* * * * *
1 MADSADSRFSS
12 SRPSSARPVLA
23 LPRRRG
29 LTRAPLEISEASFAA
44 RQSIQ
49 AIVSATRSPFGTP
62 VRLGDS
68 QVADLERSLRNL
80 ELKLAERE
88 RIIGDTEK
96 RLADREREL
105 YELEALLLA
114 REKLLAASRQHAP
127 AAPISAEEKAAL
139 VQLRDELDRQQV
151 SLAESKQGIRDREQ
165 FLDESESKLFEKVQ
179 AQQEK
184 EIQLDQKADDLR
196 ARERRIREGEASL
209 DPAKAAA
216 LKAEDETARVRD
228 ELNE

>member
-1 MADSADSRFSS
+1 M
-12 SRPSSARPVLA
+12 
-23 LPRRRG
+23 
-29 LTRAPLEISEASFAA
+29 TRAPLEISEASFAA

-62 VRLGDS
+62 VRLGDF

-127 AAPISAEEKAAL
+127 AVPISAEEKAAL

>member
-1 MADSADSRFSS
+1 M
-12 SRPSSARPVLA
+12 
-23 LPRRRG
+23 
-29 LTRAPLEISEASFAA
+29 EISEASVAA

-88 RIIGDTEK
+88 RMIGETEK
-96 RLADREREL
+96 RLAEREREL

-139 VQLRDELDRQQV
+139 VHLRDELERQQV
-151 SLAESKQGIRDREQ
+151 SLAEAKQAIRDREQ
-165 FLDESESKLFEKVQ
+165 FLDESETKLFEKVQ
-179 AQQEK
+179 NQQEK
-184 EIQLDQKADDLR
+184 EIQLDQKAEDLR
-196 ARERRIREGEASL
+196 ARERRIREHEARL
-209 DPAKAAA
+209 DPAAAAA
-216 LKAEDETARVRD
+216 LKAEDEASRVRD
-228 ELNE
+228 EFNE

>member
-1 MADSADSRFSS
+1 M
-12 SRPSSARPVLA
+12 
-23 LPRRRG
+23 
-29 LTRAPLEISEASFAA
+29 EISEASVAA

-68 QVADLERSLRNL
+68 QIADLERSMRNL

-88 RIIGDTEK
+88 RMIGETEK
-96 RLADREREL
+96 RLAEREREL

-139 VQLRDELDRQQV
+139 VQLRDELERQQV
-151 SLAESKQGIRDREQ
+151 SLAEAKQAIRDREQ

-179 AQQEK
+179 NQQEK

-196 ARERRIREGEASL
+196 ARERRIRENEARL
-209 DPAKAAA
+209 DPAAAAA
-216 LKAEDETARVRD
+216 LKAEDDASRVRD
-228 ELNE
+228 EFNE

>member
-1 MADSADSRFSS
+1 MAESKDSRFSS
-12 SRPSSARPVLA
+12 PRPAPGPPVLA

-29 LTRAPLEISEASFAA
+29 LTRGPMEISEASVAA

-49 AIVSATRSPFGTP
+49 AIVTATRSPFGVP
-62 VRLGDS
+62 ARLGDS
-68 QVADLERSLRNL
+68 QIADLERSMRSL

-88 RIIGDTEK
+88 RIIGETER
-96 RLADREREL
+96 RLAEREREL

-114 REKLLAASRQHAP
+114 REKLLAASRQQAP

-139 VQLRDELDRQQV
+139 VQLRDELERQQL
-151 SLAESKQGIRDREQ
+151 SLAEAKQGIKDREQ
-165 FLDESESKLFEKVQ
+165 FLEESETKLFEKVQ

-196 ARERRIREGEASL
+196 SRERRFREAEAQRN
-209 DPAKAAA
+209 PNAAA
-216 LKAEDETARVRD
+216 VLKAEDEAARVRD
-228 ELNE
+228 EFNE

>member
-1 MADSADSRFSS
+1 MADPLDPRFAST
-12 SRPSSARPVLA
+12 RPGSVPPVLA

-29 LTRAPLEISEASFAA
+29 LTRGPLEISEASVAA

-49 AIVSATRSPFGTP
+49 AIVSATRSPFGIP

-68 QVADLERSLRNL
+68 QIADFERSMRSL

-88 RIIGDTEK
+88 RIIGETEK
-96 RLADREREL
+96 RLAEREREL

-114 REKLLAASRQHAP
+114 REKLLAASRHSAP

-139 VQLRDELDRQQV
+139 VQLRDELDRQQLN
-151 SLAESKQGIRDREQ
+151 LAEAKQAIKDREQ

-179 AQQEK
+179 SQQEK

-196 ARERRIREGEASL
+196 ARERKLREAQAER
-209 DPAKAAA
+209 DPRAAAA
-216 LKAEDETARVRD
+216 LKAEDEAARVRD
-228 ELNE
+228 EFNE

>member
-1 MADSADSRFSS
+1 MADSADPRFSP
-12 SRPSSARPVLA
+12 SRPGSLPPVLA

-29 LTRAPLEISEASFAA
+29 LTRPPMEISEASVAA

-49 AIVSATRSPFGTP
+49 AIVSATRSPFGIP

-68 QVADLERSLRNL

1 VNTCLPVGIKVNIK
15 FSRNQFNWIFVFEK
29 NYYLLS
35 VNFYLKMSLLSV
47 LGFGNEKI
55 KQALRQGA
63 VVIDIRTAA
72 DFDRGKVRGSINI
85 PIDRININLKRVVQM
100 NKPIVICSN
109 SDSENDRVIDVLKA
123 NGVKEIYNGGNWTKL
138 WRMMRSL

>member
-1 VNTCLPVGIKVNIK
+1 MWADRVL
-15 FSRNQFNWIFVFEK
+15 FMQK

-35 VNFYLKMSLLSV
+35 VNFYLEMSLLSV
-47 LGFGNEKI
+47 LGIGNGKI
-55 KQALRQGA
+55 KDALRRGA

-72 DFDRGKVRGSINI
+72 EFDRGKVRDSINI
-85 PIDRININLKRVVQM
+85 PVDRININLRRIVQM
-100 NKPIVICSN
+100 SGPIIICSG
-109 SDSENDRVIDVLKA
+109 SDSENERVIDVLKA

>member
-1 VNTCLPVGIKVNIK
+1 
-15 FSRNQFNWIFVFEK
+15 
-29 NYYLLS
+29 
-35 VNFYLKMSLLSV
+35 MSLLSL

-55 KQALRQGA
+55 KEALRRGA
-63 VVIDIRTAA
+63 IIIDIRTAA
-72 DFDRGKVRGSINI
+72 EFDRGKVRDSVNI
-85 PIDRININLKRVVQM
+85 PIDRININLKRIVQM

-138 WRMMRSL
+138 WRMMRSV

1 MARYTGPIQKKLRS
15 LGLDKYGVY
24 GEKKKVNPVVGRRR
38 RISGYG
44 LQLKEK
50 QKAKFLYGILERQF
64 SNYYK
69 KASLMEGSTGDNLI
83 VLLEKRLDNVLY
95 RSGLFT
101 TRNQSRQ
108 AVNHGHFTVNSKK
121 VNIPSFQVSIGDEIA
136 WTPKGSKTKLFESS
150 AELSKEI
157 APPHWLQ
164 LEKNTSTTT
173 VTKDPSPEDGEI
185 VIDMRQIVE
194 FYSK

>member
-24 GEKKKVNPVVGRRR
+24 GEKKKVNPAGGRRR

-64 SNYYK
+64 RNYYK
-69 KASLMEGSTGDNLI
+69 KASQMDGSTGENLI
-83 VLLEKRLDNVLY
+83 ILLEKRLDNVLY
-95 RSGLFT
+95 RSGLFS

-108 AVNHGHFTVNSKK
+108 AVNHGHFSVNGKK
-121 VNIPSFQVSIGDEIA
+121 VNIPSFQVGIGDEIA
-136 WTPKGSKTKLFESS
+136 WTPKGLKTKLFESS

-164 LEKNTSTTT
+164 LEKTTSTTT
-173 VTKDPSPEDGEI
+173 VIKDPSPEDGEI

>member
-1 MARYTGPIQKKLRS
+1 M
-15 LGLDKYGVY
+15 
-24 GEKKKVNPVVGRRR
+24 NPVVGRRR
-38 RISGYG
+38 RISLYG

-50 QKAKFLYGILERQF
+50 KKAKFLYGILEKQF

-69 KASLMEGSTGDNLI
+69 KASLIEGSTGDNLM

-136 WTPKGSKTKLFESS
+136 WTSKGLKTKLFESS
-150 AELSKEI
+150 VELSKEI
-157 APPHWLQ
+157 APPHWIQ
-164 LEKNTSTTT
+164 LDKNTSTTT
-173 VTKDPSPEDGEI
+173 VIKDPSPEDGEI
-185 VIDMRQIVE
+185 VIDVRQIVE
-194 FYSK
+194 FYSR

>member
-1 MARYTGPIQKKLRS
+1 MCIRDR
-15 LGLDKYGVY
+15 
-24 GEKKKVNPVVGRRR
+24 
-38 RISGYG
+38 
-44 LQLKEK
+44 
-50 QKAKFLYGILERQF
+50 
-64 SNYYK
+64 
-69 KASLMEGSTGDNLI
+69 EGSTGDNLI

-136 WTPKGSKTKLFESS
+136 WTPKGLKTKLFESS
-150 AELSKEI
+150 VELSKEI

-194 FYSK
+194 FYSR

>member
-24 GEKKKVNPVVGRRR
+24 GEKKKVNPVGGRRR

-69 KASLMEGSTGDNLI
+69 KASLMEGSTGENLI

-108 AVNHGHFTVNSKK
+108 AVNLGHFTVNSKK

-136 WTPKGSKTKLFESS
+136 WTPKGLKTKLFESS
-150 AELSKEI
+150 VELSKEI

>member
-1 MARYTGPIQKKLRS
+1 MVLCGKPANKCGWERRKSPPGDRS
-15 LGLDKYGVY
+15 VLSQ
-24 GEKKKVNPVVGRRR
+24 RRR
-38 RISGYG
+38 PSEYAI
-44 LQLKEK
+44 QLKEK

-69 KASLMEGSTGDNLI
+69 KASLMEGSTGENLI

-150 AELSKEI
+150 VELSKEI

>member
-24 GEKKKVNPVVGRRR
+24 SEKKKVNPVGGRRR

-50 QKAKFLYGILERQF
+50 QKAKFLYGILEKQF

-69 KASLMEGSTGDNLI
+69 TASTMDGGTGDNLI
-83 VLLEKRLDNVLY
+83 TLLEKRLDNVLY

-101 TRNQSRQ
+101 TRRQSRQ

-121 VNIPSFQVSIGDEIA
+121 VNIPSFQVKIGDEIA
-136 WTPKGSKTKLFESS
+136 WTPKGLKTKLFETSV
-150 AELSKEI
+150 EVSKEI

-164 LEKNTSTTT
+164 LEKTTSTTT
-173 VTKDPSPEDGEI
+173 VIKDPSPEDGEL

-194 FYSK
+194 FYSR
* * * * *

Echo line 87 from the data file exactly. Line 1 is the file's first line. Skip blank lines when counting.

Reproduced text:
-179 AQQEK